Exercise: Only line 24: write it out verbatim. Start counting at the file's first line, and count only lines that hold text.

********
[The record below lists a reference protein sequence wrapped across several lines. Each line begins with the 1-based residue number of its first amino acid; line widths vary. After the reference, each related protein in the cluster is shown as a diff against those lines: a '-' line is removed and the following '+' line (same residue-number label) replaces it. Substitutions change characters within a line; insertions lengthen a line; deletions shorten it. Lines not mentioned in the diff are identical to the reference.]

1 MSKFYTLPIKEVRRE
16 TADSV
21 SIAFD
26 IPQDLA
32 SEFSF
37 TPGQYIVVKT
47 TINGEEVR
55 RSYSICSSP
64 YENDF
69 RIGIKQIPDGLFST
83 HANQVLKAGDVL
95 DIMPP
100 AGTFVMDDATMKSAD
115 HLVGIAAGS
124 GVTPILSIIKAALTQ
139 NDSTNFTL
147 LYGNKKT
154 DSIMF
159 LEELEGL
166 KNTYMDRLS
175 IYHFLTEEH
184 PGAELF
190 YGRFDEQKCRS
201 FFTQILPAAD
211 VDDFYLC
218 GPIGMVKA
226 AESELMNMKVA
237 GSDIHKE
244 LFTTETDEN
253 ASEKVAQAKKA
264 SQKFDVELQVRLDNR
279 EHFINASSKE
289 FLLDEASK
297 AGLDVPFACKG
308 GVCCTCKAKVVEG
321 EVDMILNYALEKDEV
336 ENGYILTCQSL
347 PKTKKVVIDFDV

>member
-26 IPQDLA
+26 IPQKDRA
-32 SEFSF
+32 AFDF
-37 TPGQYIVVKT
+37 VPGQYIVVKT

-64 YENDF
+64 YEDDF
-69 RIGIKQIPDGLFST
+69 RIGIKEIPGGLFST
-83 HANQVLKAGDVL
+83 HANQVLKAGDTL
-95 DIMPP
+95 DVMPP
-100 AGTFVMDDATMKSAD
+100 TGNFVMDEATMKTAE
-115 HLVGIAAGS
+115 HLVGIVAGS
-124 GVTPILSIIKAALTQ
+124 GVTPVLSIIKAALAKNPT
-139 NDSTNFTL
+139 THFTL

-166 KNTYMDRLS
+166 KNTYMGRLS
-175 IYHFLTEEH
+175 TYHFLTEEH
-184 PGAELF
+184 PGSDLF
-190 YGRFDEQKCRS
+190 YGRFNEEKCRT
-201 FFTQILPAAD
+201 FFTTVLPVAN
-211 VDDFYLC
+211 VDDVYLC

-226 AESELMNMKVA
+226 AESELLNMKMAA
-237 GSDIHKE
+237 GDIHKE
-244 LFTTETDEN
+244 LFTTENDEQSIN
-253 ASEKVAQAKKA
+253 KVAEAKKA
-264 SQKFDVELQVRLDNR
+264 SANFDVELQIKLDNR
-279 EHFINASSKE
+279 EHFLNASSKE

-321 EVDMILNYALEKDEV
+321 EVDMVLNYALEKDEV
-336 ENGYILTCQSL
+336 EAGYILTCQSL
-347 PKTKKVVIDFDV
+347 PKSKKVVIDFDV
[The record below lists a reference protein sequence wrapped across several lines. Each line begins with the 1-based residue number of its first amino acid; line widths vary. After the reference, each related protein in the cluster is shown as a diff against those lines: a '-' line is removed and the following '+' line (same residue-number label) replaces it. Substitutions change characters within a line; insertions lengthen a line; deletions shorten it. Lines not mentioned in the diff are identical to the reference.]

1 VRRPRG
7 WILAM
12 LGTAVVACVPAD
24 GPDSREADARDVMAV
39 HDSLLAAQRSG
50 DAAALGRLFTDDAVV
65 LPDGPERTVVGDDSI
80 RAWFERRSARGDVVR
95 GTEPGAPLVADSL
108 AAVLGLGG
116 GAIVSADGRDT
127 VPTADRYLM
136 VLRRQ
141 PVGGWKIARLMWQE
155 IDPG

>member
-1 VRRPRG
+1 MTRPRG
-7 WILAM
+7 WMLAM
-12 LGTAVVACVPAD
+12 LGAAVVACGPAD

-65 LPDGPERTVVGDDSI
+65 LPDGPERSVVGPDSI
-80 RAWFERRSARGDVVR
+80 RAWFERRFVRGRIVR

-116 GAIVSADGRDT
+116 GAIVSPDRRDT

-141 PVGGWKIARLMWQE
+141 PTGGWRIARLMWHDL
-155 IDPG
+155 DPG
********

190 YGRFDEQKCRS